Have a Goal. Goals keep us moving in the right direction. They give us something to shoot for. They keep us moving in a forward direction. They help us measure progress and stay motivated. When you have goals you will reach greater heights and leave an inspiring example for others.

Have an Advisor. If you go to the gym to work out to maximize your health, you get a personal trainer. If you want your car to operate at its best, you take it to a mechanic. If you want to stay healthy, you go to the doctor. If you want to grow spiritually, you seek the help of a minister or church. If you want to be emotionally healthy, you visit a counselor. It makes perfect sense then that if you want to be successful financially, you need to have an advisor. Find one you are comfortable with and who will understand what you want out of life, someone who understands and appreciates your values.

Invest. It is better to gain profits than wages. Investments provide us with the opportunity to reap profits. You must risk in order to gain the reward. You must place your capital at risk in order to gain the financial reward. That is capitalism at its core. Those who start the businesses and place their capital at risk will earn more than those who they hire to run the machines in the factories. Invest in your own business or in another person’s business through the financial markets.

Stay Out of Debt. Debt is nothing less than a killer. Debt is the exact opposite of investment. When you invest, you get the principle back and then some. When you borrow, you give the principle and then some. Remember the old Proverb that says “the borrower shall be the servant of the lender.” True indeed. It is better to be the lender than a spender.

Tithe and Be Generous. Make it a goal to give away a percentage of your income to your church, the less fortunate or a charity that you believe in. Believe me, not only will you feel good about it, but so will they. Generosity does wonders for both parties involved. It helps you keep the power of money in check, and it helps them by providing much-needed funds to carry out their mission. Over your lifetime, if you are methodical about this, you will be able to do a tremendous amount of good in the world.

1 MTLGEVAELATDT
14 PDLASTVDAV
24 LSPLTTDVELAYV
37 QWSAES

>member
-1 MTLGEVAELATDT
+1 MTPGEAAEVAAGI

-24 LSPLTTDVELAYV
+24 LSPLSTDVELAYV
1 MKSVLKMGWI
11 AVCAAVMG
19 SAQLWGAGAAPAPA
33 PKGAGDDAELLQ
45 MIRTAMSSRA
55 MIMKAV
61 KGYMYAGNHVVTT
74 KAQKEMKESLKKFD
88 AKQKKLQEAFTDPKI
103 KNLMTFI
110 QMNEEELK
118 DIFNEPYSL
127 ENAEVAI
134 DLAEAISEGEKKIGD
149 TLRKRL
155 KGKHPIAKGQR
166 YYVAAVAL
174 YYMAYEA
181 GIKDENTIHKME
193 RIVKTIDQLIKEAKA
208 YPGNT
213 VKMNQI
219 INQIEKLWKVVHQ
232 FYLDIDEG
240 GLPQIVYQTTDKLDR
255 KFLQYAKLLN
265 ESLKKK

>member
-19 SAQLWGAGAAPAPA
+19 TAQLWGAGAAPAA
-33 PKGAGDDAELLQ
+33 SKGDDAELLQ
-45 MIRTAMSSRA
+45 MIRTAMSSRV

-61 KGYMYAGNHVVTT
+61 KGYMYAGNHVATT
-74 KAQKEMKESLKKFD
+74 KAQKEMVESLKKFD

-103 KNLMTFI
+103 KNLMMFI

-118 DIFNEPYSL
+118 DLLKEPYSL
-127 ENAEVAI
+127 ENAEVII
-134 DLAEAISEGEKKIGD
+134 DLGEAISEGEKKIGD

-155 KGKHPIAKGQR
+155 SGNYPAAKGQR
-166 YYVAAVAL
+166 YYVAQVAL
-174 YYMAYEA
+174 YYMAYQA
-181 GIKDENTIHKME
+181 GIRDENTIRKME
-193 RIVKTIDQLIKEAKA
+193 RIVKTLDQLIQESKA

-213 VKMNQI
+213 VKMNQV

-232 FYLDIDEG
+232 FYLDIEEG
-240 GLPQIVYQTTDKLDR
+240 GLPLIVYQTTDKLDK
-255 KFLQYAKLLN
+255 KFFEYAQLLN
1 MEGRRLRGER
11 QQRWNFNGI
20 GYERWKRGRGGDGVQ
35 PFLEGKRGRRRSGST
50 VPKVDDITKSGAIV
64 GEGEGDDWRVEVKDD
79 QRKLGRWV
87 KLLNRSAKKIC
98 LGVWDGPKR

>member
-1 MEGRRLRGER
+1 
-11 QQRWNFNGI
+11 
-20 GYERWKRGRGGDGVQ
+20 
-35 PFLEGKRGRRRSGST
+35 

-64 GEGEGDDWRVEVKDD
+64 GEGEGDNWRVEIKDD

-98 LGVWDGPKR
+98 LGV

Enjoy It Now. Save enough money now to ensure your security and the security of your loved ones, but also enjoy your wealth now! Take that trip. Buy that second home. Give that gift to a loved one. Money is a tool to provide for us on two levels: that which we need and that which we desire. When you have the needs covered, spend some on what you desire. If you plan on leaving your wealth to your children when you die, give them some now so that you can help them understand what to do with it, and then you can experience the joy of watching them use it and enjoy it themselves.

Teach Your Children About Money. One of the best things we can do is to teach our children about money. Teach them the principles. Teach them to work hard and smart and to increase their earning power. Teach them to save and invest. Teach them to be generous. This is one way that you can pass on a great understanding of finances and create a great deal of freedom in their lives.